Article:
Sunday, April 10, 2011

Tendentious Paleographical Exegesis?

I have been reading Emanuel Tov's classic The Text-Critical Use of the Septuagint in Biblical Research (1981) and came across an interesting discussion he has on proposed tendentious paleographical exegesis in the Septuagint. The theory is that at times translators made paleographical decisions on how to read graphically similar letters based on exegetical concerns. Tov is rightly skeptical of such proposals. Two examples he uses will serve to illustrate the phenomenon:

Ps. 9:6
MT: אבדת רשע "you destroyed the wicked"
LXX: απωλετο ο ασεβης = אבד הרשע "the wicked perished"
Explanation: It has been proposed that the translator of the LXX of Psalms chose to read the text in this way because he wanted to avoid making God himself actively destroy the wicked. The graphic similarity of the letters ת/ה gave the freedom for the translator to divide the words differently and read the letter of his preferred reading. But elsewhere the LXX of Psalms has no problem with the idea of God personally destroying the wicked (Ps 5:6-7; 143[142]:12), so Tov rightly concludes that it is much more likely that this variant was extant in the Hebrew Vorlage of the LXX, or at least was an honest misreading by the translator, rather than an intentional rereading of the text for theological reasons.

Gen. 8:21 (and 3:17)
MT: בעבור האדם "because of man"
LXX: δια τα εργα των ανθρωπων = בעבוד(ת) האדם "because of the works of man"
Explanation: According to Tov, G. Bertram in TDNT argues that "the negative attitude of Hellen. Judaism to work decisively affects the text" in that the LXX deliberately read a ד instead of a ר to add an anti-work polemic into the text. Thus, the translator's background and exegesis influenced his choice on a difficult paleographical question to depart from his Vorlage. Tov again rightly rejects this proposal, insisting that it is far more likely to be an error in a Hebrew manuscript, or at worst an accidental misreading by the translator, possibly influenced by the context of the tilling of the ground and man's evil works before the Flood (both of which share the same root as the LXX here).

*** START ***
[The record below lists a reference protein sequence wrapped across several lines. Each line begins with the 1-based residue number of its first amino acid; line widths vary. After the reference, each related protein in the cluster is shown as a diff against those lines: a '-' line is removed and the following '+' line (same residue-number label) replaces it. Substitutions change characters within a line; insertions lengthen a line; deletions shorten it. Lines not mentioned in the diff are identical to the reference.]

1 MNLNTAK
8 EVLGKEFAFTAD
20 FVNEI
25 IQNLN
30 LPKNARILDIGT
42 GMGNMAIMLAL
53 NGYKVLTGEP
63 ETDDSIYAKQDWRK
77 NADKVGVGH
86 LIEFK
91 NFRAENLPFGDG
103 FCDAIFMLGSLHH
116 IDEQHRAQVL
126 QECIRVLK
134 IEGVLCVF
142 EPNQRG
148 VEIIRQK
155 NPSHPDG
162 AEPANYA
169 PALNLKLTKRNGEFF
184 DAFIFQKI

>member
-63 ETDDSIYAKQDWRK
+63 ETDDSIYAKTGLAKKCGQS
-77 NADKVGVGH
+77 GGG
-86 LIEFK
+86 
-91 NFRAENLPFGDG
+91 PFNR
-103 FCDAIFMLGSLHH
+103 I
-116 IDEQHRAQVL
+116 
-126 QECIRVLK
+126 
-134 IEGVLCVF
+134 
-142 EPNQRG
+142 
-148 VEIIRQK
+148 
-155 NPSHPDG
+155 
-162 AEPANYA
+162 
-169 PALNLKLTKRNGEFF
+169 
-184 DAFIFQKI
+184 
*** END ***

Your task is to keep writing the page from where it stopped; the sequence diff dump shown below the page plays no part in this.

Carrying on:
I would agree with Tov on both accounts. While I cannot completely rule out the possibility that the LXX translators would engage in some sort of intentional midrashic rereading of the text, I will remain skeptical of such proposals unless supported with strong circumstantial evidence. My experience with the LXX of Genesis has left me suspicious of suggestions that the LXX would engage in such an uncharacteristic method, especially when simpler explanations are readily available. More consistent patterns would have to be established to substantiate such theories, and though perhaps these can be discerned in other books, I find little evidence of it in Genesis. At this point, I would be inclined to say that theories of tendentious paleographical exegesis are the least likely of the three possibilities. Slightly more probable is the possibility that the translators may have accidentally misread their texts, though the meticulous care apparent in the versions and the likely necessity of double-checking one's translation still leaves this unlikely. I am inclined rather in the main to attribute variants easily explained on the basis of Hebrew paleography to variant Hebrew manuscripts.

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